Accompanying the rise of consumerism in cities was an increase in free time for nearly all working classes. This time would be spent in various ways, but a new market for entertaining activities rose because of the pursuit of enjoyment of leisure by working class members.
Leisure Time in the City

Parks and Theaters for the Middle Class

New York was of America's largest city at the turn of the 20th century, and the large middle-class population would often frequent the amusement park Coney Island and take leisurely strolls in the sprawling midtown Manhattan expanse of Central Park. People would often
Irving Berlin
Irving Berlin
visit movie theaters, one of the largest attractions in cities. Evidence that the era was still plagued by racism was the popularity of the film The Birth of a Nation, which pictured slaves and blacks in general as a major dividing factor of the nation. The first "talkie," film with sound, was not released until 1927. Music, theater, and performing arts in general were popular diversions for people. Opera, vaudeville, and comedies were popular forms of entertainment, with Irving Berlin, George Cohan, and Abbot and Costello (they became popular a bit later) being well-known playwrights and actors. The "minstrel shows," where white performers would often darken their faces to look African-American and make fun of presumed slave culture and customs, were also a popular (but also incredibly racist) theater diversion.

The Habits of the Proliteriat

For the working class of the factories and general industry, leisure time was a relatively new concept, and their use of the free time was spent wandering the streets and frequenting saloons (basically bars). Saloons were thought of as breeding ground for scum and prostitution. Political operations were often
4th of July Celebration in 1900: Los Gatos, CA
4th of July Celebration in 1900: Los Gatos, CA
conducted within saloons, and the Anti-Saloon League was a major force that acted against the bars and played a role in establishing the 18th Constitutional Amendment, Prohibition. The Fourth of July, one of the only full days the working class had off of work, was also a major occasion, where groups like the Hibernians of Worcester, MA put on large parties.

Spectator Sports Spectator sports were another popular form of leisure, where they satisfied competitive urges as well as allowing people to relax. Baseball, which gained popularity during the Civil War, became one of the first sports to feature professional teams. Two competing leagues, the National League and the American Association (today's National and American League in Major League Baseball). The National League, to this day, is sometimes called the "Senior Circuit" because it was formed earlier than the American League. Teams formed across the eastern part of the country, such as the Cincinnati Red Stockings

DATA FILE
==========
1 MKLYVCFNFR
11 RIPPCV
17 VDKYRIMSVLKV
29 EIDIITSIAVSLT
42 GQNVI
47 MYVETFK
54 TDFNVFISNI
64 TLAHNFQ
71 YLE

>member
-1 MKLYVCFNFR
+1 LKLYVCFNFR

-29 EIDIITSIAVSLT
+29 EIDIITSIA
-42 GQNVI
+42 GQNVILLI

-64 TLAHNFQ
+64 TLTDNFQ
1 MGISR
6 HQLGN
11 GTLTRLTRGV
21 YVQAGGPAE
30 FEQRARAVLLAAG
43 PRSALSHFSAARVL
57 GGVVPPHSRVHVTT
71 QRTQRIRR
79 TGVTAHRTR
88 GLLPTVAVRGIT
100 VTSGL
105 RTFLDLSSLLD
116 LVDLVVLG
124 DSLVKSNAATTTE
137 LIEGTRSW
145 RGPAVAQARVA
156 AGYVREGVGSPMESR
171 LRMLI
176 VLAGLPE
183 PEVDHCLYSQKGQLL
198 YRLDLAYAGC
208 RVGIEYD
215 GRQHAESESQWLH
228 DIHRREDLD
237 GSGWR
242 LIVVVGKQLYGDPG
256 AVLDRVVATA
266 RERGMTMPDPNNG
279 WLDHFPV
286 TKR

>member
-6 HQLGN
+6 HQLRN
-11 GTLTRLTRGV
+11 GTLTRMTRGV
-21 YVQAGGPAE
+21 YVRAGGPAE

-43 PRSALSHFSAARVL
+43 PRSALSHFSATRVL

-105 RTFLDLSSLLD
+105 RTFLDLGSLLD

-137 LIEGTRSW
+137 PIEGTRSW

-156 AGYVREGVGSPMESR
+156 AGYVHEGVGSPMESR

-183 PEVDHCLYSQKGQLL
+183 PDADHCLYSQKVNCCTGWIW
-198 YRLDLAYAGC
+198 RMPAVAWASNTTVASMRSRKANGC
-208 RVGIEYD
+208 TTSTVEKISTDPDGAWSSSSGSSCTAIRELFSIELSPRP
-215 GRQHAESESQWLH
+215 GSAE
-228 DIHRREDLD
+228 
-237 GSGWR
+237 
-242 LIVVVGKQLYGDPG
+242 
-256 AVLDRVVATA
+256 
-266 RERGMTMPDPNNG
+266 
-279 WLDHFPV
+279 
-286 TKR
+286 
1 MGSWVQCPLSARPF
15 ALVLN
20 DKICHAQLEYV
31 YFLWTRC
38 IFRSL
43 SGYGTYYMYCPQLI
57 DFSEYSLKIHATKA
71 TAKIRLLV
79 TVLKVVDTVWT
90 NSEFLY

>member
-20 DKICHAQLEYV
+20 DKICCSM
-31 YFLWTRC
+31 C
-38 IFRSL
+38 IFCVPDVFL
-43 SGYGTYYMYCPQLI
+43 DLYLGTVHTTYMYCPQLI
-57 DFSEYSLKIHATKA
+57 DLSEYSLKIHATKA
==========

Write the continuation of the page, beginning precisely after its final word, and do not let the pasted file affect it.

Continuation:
The 1869 Cincinnati Red Stockings
The 1869 Cincinnati Red Stockings
the Boston Pilgrims (today's Red Sox). Football was a popular diversion at the collegiate level, with New England schools such as Harvard and Yale competing. The form of football played during that time period was helmet-less, and therefore incredibly dangerous. Over 15 players were killed as a result of injuries such as concussions. When President Teddy Roosevelt called for a national meeting on the subject of collegiate organized sports, the NCAA as we know it today was formed. Boxing, horse racing, and basketball were also popular activities.

Gambling in Sports

The corruption of government and industry during the turn of the 20th century ended up sometimes spilling over into the sporting sector. Betting on sports was already very popular in horse racing and such, but some bettors went so far to win money as to sabotage their own team, as the 1919 Chicago White Sox did during the World Series, dubbing them the "Black Sox."

Women in Sports

Though the most popular spectator sports were male domains (baseball and football in particular), were the domain of men. Golf, croquet, tennis, cycling and swimming were popular sports for women, and some colleges even established intercollegiate teams for women to compete on, quite a drastic step given that women weren't even able to vote until 1920.

Works Cited

"The Birth of a Nation (1915) - Synopsis." The Internet Movie Database (IMDb). Web. 23 Feb. 2010. <>.
"Georgia Saloon" New Georgia Encyclopedia. Web. 23 Feb. 2010. <>.
"History of the first talking movie." Essortment Articles: Free Online Articles on Health, Science, Education & More.. Web. 22 Feb. 2010. <>.
"Welcome to The Anti-Saloon League Website..." Westerville Public Library. Web. 22 Feb. 2010. <>.
"Yale Football." Index. Web. 24 Feb. 2010. <>